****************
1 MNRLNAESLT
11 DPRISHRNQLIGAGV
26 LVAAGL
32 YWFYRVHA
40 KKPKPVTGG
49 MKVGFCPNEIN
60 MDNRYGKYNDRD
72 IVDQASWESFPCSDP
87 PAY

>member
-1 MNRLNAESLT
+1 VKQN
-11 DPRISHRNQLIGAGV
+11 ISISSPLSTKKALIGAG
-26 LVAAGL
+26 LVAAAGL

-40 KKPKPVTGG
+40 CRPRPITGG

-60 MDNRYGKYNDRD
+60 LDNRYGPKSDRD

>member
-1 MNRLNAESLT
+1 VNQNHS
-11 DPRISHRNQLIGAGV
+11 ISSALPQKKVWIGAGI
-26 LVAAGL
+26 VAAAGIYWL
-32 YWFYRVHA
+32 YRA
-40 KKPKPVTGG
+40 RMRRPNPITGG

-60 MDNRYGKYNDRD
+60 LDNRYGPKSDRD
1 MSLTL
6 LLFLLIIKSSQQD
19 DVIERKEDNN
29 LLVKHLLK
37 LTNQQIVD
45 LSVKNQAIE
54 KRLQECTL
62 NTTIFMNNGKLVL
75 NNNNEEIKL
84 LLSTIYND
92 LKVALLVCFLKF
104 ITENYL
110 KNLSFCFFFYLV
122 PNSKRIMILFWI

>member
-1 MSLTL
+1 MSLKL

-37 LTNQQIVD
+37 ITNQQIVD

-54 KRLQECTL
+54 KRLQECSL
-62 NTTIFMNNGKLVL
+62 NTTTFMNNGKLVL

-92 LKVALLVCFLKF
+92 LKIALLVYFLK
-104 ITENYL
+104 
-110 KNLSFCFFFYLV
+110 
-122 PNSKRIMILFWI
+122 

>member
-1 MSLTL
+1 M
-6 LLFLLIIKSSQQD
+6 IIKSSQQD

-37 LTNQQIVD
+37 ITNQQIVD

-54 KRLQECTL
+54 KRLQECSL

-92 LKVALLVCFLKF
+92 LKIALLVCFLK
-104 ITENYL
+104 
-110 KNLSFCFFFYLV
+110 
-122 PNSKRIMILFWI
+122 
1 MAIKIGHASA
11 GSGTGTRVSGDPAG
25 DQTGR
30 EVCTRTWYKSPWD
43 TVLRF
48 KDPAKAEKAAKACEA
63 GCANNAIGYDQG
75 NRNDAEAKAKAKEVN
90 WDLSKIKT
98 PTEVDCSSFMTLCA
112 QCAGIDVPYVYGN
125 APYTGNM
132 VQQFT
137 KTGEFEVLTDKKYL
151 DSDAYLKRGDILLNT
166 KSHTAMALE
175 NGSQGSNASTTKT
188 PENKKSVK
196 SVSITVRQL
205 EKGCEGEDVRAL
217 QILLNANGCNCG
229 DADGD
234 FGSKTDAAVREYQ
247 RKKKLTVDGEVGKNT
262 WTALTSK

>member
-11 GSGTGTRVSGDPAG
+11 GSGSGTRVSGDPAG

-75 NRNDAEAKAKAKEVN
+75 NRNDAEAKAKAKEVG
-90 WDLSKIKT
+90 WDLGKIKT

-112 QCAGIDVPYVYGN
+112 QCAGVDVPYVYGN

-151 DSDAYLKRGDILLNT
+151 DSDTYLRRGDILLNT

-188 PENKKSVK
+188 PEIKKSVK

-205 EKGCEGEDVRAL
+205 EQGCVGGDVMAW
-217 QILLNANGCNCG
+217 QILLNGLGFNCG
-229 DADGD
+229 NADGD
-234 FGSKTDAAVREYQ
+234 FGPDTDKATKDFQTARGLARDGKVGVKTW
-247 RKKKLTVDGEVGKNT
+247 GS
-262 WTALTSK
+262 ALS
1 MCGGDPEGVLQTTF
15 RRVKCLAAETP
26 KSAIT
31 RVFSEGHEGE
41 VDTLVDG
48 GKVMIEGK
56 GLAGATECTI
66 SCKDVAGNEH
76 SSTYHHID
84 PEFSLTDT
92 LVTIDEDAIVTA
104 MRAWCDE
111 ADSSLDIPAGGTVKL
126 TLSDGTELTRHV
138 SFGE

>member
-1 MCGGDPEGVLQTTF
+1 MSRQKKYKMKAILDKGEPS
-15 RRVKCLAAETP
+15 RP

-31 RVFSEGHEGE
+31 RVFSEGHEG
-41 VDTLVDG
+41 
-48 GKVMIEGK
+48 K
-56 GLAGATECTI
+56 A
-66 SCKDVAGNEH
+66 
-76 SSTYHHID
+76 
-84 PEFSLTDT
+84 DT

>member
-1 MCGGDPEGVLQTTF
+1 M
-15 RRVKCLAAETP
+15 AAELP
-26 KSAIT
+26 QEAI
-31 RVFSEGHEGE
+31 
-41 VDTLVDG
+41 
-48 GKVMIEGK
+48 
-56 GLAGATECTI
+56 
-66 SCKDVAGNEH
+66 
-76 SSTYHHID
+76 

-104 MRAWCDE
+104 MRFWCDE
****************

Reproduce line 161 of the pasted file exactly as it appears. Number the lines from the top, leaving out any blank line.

+66 